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Drury Lane Theatre




Patrick O'Brian. The Theatrical steel-yards of 1750. Engraving, 1751.

P. Begbie. View of the new front ... to the Theatre Royal Drury Lane. Engraving, 1776

History of the English stage, Garrick and his contemporaries. Manuscript, compiled ca. 1875

The Licencing Act of 1737 ensured that only Drury Lane and Covent Garden, the two “Theatres Royal,” could regularly produce plays. The caricature seen here refers to a pivotal moment in the ongoing rivalry between Drury Lane and Covent Garden. During his first few years managing Drury Lane, Garrick was content to let John Rich continue Covent Garden’s virtual monopoly on expensive, elaborate, crowd-pleasing pantomimes. Then on Boxing Day, 1750, Garrick risked a direct challenge with Queen Mab, a new pantomime by Henry Woodward. As the caricature shows, the risk paid off, with Garrick easily outweighing the talents of Rich’s Covent Garden (Peg Woffington, Spranger BarryJames Quin and Susannah Cibber). Henry Woodward, in his harlequin costume, holds up “Queen Mab.”

No pictures of Drury Lane in Garrick’s early years of managment are known to exist. That theater was built in 1674, with a capacity of about 2,000. These images show Drury Lane after Robert Adam modernized the building for Garrick in 1775. The renovation brought capacity to about 2,300, and added a fashionable neo-classical facade.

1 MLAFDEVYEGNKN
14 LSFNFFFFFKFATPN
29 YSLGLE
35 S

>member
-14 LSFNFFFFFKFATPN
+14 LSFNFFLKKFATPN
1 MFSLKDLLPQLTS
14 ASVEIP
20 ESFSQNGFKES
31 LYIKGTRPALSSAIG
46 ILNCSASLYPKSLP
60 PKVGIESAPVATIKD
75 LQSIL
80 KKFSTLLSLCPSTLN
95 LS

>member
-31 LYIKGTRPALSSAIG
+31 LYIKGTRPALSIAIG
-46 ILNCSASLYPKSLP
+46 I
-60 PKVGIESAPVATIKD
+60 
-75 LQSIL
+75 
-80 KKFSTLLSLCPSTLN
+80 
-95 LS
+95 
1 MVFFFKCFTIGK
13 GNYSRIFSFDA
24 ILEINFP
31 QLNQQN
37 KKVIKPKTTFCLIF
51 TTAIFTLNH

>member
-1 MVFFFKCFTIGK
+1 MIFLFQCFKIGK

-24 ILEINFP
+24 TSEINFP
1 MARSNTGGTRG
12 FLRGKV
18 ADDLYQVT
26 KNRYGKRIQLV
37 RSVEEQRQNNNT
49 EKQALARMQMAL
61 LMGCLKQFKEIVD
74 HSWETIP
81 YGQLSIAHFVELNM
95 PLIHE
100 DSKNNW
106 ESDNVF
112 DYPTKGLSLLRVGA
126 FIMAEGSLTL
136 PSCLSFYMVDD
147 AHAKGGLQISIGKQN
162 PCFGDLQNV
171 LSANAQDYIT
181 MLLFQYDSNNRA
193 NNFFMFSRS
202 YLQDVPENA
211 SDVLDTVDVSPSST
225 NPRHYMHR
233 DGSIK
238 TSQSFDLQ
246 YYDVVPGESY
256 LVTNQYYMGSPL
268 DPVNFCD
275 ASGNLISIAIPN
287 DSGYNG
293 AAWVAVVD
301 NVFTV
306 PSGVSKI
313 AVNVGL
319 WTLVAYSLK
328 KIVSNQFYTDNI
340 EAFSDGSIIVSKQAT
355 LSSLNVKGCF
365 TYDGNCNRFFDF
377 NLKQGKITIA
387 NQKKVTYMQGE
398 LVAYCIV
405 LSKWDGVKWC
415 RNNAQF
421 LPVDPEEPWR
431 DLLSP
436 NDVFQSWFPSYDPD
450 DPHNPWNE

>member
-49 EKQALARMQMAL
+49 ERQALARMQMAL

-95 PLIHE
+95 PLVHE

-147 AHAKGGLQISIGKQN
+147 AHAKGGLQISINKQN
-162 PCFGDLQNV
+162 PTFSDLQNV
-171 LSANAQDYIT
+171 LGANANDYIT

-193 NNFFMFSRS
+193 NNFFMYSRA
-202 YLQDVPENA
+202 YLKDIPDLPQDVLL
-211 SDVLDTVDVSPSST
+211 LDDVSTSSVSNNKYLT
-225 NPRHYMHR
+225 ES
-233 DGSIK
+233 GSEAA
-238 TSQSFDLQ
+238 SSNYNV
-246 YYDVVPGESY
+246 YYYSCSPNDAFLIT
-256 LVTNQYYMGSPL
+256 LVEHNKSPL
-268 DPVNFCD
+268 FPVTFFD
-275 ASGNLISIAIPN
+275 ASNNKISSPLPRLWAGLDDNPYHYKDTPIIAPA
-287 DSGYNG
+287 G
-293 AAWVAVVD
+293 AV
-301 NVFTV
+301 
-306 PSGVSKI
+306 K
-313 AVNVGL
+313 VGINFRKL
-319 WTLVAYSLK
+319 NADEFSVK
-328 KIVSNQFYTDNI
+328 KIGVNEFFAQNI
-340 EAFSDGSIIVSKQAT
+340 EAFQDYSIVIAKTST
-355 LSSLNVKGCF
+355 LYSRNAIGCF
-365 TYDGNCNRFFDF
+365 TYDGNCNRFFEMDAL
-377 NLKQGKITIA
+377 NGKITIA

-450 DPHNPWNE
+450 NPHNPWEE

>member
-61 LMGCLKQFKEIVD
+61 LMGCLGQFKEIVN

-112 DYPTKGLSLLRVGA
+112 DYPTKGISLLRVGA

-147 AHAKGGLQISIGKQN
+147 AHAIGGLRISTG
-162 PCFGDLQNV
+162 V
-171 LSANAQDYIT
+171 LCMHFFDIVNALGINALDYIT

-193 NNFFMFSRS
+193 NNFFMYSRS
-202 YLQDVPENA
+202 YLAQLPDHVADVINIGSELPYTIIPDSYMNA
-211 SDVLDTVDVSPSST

Garrick’s theater was the second of that name, the first having burned down in 1672. The renovated theater was completely replaced in 1794. The current Drury Lane is an 1812 replacement of the 1794 building.


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  Additional Information

Licensing Act: legislation passed in 1737 restricting performances to licensed theaters only, and requiring that scripts be pre-approved by the Lord Chamberlain. With the ability to comment directly on sensitive social and political issues thus curtailed, productions became tamer, or at least, more subtle. Censorship by the office of the Lord Chamberlain survived until 1968.

 

Covent Garden: Known now and since 1891 as the Royal Opera House, this theater opened in 1732 as Theatre Royal, Covent Garden, and from 1847 to 1891 was called the Royal Italian Opera.





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